Katherine H. Purdy
These children are examples of workers who deserved Labor Day.
“Whatsoever thy hand findeth to do, do it with thy might;”
Faces of workers in need of help. This is who I think of on Labor Day.
When I see the pictures of young children who worked 12 hours a day, six days a week at the Roanoke Cotton Mills in Roanoke, Virginia it makes me sad for their lost childhood. On our Facebook History group, had quite a debate.
Take a good look at the faces of these precious, brave children. See how young they were. Notice the barefoot boys? Shoes hindered their job of climbing on the machines so they had to work without shoes. I cringe to think of the dangers involved. But they worked because they had to.
They didn’t take their pay to the local candy store, the soda fountain or to the ice cream parlor. No, they didn’t take their money to the Rialto Theatre on Saturday afternoon. They were working. They worked 12 hours a day, six days a week for low wages in order to help feed their family and to keep a roof over their head.
Parents who were in debt and couldn’t pay were sent to the Poor House along with their entire family. This is why some of the children were working. Others worked because their parents were sick, dead or failed to make enough to sustain the family so the children (as young as five years old) were sent to work. The money was turned over to their parents. Everyone in the family worked in order to keep the family together.
When I first started writing The Vision of a Mother’s Heart, I thought to break up a home was tragic and it is. However, to see children working hard in dangerous jobs at such a young age is more so. The picture with two boys standing together, the older with his arm protectively around his younger buddy makes me want to cry. Their eyes and facial expression seem “old”. They remind me of my grandmother’s two older brothers.
Eugene (the older boy) and James “Calvin” Minnix could have ended up in the same situation if their “Papa” hadn’t found homes for the children when he realized he couldn’t take care of them. This was often referred to as “Farming out” children to family and friends to stay (often working on farms to earn their keep) until the family was able to reunite. A story, I have found was all too common in the early twentieth century.
In Roanoke, the Poor House was in existence until 1958. It is now part of the Virginia Western Community College. It is said that conditions improved in the 1920s and inmates of “The Alms House” helped farm the surrounding land so they had fresh vegetables, eggs, and other good food. Inmates included from infants to the elderly. They were reportedly treated well. However, it was a shame for families who had to live there.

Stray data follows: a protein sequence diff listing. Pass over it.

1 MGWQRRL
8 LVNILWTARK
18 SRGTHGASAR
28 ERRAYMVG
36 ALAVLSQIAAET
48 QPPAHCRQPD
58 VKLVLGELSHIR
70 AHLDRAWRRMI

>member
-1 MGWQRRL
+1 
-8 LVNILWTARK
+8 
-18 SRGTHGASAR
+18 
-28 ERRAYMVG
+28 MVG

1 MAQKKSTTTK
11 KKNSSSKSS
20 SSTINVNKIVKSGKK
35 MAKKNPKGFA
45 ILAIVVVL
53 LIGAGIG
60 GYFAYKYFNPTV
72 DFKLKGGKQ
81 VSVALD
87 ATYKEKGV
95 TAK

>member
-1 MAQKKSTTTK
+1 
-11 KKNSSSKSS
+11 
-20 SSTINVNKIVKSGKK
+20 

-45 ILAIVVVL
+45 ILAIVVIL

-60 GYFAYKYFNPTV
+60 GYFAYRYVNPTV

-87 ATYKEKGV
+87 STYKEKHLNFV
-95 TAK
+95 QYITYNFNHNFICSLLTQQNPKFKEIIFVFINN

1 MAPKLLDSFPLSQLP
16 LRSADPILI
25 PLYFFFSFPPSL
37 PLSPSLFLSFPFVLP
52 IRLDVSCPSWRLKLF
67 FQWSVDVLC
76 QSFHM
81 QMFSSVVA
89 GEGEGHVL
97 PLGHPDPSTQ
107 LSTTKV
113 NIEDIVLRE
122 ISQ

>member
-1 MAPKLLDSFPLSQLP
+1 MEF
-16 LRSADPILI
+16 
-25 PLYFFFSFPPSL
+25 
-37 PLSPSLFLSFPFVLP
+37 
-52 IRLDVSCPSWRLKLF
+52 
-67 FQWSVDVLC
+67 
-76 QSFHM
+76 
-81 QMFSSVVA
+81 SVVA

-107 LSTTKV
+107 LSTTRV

Things were different at that time. For centuries, children were apprenticed; they learned a trade by living under the supervision and care of a skilled business owner. For several generations, the Minnix men in our family learned to be blacksmiths and coopers. (Barrel makers) They also worked on farms sometimes in deplorable situations. My great-grandfather broke the mold and decided to become a farmer instead. His skill as a blacksmith came in handy on the farm.
By the time they learned their trade, they were proud to put their name on their work. They were thrilled and proud if they could write their own name. When there was a crisis or war, these young men didn’t think twice before enlisting to fight for their country. They taught values to their children and expected their children to learn responsibility. Yes, it is difficult for us to imagine children in such a sad situation but they were precious children who grew up to be hard-working, frugal, responsible citizens.
I don’t know about you, but I am thankful for each of these children.
For more information about the history of Labor Day, click on the link below.
Writers: Facebook history groups are treasures for research. Much of my research was found in local history books and also postings from the History of the City of Roanoke group as well as several local history groups including school nostalgia groups. Most who post are happy to share their stories, pictures, and documents with others. My thanks to friends who shared their stories and pictures with us and gave permission for me to use their pictures.
It’s so sad that children were deprived of an education and forced to work away their childhood years.
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Very sad. I’m so glad the laws changed.
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I would like to wish all of my readers a Happy Labor Day! Whether you are spending the day with your family, taking a day motorcycle trip like my husband with his friends in Christian Motorcyclists Association or sitting at your computer desk catching up on your writing, I hope you enjoy your day and remember those who have gone before us. Those parents and grandparents who worked long, hard hours without adequate pay, in terrible conditions and those who gave up a bright future by working instead of getting an education because their family needed them to work in order to survive. This is who Labor Day is truly for. To all of you hard workers, thank you!